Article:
Friday, March 18, 2016

It's both what and who...

You've probably heard the line: It's not what you know but who you know that counts.

In standards more than anything else, that's always been true, and yet not true at the same time.  I've found that if you can figure out who to ask, and WHAT to ask, you've conquered 90% of the problem.

What you are doing here is working the problem backwards.  You have a question, and you don't know the answer.  So the next question is WHO has the answer.  But way you don't know who actually has the answer, what do you do now?  Some get stymied at this point, and thrash around until they find out who.  I've been on the end of e-mail chains six and eight long that are evidence of that sort of thrashing.

So, the next question you have to figure out is WHAT form the answer will likely take. From there, you can often figure out the WHO.  This is a fairly obvious step, but it's surprising how many never take it.  So, if it is an HL7 Vocabulary question, the place to look would be active members of the HL7 Vocabulary workgroup.  If you can narrow it down to SNOMED CT or LOINC, that cuts down the number of likely people to two or three.  And so on.

But even then, sometimes you still won't know WHO.  You might have a good starting point for a question once removed from your original question.  Try this:

Dear XXX, I am trying to figure out _____ because _____.  Is this something you can help me with? If not, can you tell me who might be able to answer my question?

Worded this way, your question will often get you at least one more lead.  When you follow up, with your new lead, acknowledge the lead giver:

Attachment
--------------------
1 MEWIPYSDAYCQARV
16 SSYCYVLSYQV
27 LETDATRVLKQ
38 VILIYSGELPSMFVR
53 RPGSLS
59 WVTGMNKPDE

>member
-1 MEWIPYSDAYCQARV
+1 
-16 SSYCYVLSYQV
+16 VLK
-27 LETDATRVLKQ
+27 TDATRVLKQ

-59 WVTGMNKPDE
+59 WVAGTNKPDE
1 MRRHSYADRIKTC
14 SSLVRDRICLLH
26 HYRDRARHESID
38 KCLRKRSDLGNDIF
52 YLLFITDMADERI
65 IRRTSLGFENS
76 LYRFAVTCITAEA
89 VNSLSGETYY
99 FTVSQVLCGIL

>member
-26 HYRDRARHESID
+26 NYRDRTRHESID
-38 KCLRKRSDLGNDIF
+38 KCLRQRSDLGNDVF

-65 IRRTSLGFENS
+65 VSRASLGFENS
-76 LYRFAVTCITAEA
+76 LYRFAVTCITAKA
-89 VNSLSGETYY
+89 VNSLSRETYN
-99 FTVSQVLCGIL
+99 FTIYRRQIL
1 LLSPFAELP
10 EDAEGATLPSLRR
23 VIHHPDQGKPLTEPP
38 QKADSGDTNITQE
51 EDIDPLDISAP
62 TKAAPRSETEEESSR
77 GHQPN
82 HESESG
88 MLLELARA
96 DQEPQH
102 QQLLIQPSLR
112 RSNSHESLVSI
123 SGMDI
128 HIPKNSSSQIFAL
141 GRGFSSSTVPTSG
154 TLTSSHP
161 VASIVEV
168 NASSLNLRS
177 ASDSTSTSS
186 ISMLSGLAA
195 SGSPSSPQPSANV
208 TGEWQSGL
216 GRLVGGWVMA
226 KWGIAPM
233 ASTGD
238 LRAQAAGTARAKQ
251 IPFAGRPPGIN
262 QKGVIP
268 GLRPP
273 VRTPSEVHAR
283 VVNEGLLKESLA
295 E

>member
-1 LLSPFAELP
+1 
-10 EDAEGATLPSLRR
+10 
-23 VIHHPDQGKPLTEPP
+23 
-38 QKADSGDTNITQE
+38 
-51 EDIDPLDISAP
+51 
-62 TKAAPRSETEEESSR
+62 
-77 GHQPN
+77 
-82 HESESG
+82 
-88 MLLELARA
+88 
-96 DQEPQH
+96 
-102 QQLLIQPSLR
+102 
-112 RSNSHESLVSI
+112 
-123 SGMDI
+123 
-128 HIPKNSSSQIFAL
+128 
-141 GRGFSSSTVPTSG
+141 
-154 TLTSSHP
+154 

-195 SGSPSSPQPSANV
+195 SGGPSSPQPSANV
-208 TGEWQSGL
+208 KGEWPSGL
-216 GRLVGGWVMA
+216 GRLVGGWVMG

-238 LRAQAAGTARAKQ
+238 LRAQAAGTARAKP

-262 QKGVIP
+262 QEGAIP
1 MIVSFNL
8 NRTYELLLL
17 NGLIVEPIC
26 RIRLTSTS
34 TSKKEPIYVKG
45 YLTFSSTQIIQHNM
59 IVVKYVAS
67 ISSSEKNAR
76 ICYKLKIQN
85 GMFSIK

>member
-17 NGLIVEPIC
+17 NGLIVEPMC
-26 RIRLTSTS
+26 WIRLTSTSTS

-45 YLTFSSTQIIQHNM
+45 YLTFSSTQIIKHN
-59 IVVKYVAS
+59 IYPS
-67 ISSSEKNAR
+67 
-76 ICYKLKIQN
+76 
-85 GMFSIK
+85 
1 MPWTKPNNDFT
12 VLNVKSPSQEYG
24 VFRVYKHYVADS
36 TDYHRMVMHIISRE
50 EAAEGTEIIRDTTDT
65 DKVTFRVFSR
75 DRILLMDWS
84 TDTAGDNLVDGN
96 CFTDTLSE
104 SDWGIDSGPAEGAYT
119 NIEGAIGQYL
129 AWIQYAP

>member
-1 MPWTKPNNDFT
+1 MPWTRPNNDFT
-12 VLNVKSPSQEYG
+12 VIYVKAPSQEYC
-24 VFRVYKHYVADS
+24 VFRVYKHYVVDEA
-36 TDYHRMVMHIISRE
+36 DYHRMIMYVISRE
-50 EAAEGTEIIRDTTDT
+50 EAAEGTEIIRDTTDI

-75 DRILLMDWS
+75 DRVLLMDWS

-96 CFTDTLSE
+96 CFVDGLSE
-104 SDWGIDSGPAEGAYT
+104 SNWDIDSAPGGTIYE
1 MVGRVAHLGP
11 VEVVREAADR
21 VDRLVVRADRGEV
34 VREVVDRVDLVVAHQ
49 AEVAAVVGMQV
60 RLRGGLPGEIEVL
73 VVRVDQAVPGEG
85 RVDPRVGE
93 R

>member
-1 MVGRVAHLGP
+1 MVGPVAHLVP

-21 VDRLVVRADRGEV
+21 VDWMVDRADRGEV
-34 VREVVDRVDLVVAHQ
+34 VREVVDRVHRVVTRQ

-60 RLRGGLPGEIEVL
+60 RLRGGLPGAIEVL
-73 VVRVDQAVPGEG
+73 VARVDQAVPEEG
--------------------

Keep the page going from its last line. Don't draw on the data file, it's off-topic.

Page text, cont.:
Dear YYY, I understand from XXX that you are the expert in ____. I'm ...

Suck up a little.  We love it.

If your problem requires more than a one or two line answer, you may need to be prepared to pay for it, but often you will be surprised by how many two-four page answers you will get.  Some of the experts in my particular field like to show off their expertise (I don't personally know anyone like that ... #saracasm).

Be persistent, and don't be afraid to look ignorant.  We understand in this field that ignorance is a correctable problem, and are often more than happy to apply the correction.  In fact, the cure to ignorance is a healthy dose of curiosity.

Thrice today knowing the what told me the who, and knowing the who and asking the right question got me answers quickly. If you keep digging for what and who, eventually your contact list will look like mine.

You won't need to know the answers to all standards questions off the top of you head, but you will know how to get them quickly, and that is JUST as valuable.


1 comment:

  1. Another form of thrashing is caused by people who have a solution in mind but have not clearly articulated -- maybe to themselves -- the problem they want to solve. It usually takes the form of "How do I...?" instead of "How can I solve...?" Then the thrashing comes from multiple solution alternatives to an unstated problem.